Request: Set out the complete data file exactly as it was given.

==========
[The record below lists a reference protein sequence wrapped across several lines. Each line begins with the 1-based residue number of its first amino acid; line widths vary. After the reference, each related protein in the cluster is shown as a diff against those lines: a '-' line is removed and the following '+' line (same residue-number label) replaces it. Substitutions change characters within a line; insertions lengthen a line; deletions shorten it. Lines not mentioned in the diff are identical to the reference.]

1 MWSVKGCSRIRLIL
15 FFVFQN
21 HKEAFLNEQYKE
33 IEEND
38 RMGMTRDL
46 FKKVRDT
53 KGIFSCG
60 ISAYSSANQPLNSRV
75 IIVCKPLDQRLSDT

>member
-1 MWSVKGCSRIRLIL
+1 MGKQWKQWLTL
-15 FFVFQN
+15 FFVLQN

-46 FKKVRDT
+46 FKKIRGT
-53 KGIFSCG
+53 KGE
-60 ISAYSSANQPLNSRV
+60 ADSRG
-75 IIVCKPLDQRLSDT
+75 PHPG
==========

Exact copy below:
[The record below lists a reference protein sequence wrapped across several lines. Each line begins with the 1-based residue number of its first amino acid; line widths vary. After the reference, each related protein in the cluster is shown as a diff against those lines: a '-' line is removed and the following '+' line (same residue-number label) replaces it. Substitutions change characters within a line; insertions lengthen a line; deletions shorten it. Lines not mentioned in the diff are identical to the reference.]

1 MWSVKGCSRIRLIL
15 FFVFQN
21 HKEAFLNEQYKE
33 IEEND
38 RMGMTRDL
46 FKKVRDT
53 KGIFSCG
60 ISAYSSANQPLNSRV
75 IIVCKPLDQRLSDT

>member
-1 MWSVKGCSRIRLIL
+1 MGKQWKQWLTL
-15 FFVFQN
+15 FFVLQN

-46 FKKVRDT
+46 FKKIRGT
-53 KGIFSCG
+53 KGE
-60 ISAYSSANQPLNSRV
+60 ADSRG
-75 IIVCKPLDQRLSDT
+75 PHPG